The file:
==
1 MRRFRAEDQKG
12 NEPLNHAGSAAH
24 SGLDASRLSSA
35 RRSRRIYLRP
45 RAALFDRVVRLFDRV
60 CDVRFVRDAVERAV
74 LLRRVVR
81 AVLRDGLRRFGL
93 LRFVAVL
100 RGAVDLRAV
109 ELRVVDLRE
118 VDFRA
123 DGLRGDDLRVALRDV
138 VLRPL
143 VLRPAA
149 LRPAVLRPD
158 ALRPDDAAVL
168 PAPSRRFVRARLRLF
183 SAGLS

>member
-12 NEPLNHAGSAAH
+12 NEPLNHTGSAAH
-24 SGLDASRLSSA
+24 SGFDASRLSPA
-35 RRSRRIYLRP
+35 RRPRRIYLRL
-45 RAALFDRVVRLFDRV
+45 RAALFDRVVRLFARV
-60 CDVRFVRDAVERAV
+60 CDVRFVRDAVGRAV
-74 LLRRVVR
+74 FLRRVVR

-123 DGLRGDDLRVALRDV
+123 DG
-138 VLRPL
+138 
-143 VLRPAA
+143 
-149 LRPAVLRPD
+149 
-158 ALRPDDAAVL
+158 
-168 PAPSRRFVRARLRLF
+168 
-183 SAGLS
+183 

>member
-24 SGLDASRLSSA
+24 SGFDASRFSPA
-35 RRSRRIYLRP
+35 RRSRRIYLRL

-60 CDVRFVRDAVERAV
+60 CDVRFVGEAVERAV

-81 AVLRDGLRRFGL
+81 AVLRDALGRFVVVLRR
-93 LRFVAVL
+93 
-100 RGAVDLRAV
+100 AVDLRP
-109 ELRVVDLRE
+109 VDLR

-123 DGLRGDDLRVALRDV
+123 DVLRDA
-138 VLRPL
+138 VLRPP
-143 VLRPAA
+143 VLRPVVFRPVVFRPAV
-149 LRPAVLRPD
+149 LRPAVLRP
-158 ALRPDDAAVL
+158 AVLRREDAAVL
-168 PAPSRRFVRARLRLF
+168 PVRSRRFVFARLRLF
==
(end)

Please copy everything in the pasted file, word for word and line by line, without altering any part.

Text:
1 MRRFRAEDQKG
12 NEPLNHAGSAAH
24 SGLDASRLSSA
35 RRSRRIYLRP
45 RAALFDRVVRLFDRV
60 CDVRFVRDAVERAV
74 LLRRVVR
81 AVLRDGLRRFGL
93 LRFVAVL
100 RGAVDLRAV
109 ELRVVDLRE
118 VDFRA
123 DGLRGDDLRVALRDV
138 VLRPL
143 VLRPAA
149 LRPAVLRPD
158 ALRPDDAAVL
168 PAPSRRFVRARLRLF
183 SAGLS

>member
-12 NEPLNHAGSAAH
+12 NEPLNHTGSAAH
-24 SGLDASRLSSA
+24 SGFDASRLSPA
-35 RRSRRIYLRP
+35 RRPRRIYLRL
-45 RAALFDRVVRLFDRV
+45 RAALFDRVVRLFARV
-60 CDVRFVRDAVERAV
+60 CDVRFVRDAVGRAV
-74 LLRRVVR
+74 FLRRVVR

-123 DGLRGDDLRVALRDV
+123 DG
-138 VLRPL
+138 
-143 VLRPAA
+143 
-149 LRPAVLRPD
+149 
-158 ALRPDDAAVL
+158 
-168 PAPSRRFVRARLRLF
+168 
-183 SAGLS
+183 

>member
-24 SGLDASRLSSA
+24 SGFDASRFSPA
-35 RRSRRIYLRP
+35 RRSRRIYLRL

-60 CDVRFVRDAVERAV
+60 CDVRFVGEAVERAV

-81 AVLRDGLRRFGL
+81 AVLRDALGRFVVVLRR
-93 LRFVAVL
+93 
-100 RGAVDLRAV
+100 AVDLRP
-109 ELRVVDLRE
+109 VDLR

-123 DGLRGDDLRVALRDV
+123 DVLRDA
-138 VLRPL
+138 VLRPP
-143 VLRPAA
+143 VLRPVVFRPVVFRPAV
-149 LRPAVLRPD
+149 LRPAVLRP
-158 ALRPDDAAVL
+158 AVLRREDAAVL
-168 PAPSRRFVRARLRLF
+168 PVRSRRFVFARLRLF